Blood-brain barrier dysfunction in brain diseases: clinical experience.

Karl Schoknecht, Hadar Shalev

Research output: Contribution to journalReview articlepeer-review

54 Scopus citations


The blood-brain barrier, a unique feature of the cerebral vasculature, is gaining attention as a feature in common neurologic disorders including stroke, traumatic brain injury, epilepsy, and schizophrenia. Although acute blood-brain barrier dysfunction can induce cerebral edema, seizures, or neuropsychiatric symptoms, epileptogenesis and cognitive decline are among the chronic effects. The mechanisms underlying blood-brain barrier dysfunction are diverse and may range from physical endothelial damage in traumatic brain injury to degradation of extracellular matrix proteins via matrix metalloproteinases as part of an inflammatory response. Clinically, blood-brain barrier dysfunction is often detected using contrast-enhanced imaging. However, these techniques do not give any insights into the underlying mechanism. Elucidating the specific pathways of blood-brain barrier dysfunction at different time points and in different brain diseases using novel imaging techniques promises a more accurate blood-brain barrier terminology as well as new treatment options and personalized treatment. Wiley Periodicals, Inc.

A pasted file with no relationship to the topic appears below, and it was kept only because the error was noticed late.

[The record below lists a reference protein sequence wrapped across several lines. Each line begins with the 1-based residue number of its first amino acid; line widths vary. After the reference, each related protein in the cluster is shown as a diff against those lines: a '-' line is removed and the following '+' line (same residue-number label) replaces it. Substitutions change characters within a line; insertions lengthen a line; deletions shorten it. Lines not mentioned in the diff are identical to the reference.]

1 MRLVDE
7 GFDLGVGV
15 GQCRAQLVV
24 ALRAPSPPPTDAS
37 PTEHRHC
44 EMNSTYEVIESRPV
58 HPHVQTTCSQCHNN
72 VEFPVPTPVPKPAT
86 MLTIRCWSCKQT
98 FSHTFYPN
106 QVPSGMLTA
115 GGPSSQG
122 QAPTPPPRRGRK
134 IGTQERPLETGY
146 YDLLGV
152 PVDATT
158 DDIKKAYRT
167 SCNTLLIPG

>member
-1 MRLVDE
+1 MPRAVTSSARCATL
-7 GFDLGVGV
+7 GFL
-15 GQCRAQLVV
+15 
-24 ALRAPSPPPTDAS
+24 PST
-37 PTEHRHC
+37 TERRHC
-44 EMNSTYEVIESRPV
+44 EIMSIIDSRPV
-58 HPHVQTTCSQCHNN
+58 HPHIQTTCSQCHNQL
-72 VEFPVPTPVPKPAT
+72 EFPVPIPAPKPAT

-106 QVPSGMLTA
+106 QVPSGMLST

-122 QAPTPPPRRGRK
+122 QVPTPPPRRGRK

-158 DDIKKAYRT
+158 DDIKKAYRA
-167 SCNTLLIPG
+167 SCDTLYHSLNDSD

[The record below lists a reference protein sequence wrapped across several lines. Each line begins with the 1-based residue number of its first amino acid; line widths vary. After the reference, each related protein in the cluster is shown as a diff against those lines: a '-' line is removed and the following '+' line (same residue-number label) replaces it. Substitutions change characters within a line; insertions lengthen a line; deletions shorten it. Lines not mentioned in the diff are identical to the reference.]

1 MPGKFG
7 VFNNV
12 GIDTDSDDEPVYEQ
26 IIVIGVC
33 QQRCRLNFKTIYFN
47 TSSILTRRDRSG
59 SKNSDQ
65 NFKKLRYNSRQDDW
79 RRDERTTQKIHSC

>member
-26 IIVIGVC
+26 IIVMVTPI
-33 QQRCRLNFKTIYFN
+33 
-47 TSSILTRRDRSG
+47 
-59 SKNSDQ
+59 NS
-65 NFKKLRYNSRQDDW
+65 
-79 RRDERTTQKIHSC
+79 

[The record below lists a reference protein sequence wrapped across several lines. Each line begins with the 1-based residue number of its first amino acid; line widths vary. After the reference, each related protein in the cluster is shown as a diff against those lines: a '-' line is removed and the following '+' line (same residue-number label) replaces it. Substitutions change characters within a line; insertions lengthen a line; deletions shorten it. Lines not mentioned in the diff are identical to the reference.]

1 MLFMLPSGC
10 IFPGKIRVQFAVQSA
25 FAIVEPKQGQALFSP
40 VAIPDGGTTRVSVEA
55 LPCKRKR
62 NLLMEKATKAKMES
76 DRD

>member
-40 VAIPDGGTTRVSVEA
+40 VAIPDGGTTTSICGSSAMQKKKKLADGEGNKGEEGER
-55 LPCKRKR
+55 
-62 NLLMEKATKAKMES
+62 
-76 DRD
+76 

Original languageEnglish
Pages (from-to)7-13
Number of pages7
Volume53 Suppl 6
StatePublished - 1 Jan 2012

ASJC Scopus subject areas

  • Neurology
  • Clinical Neurology


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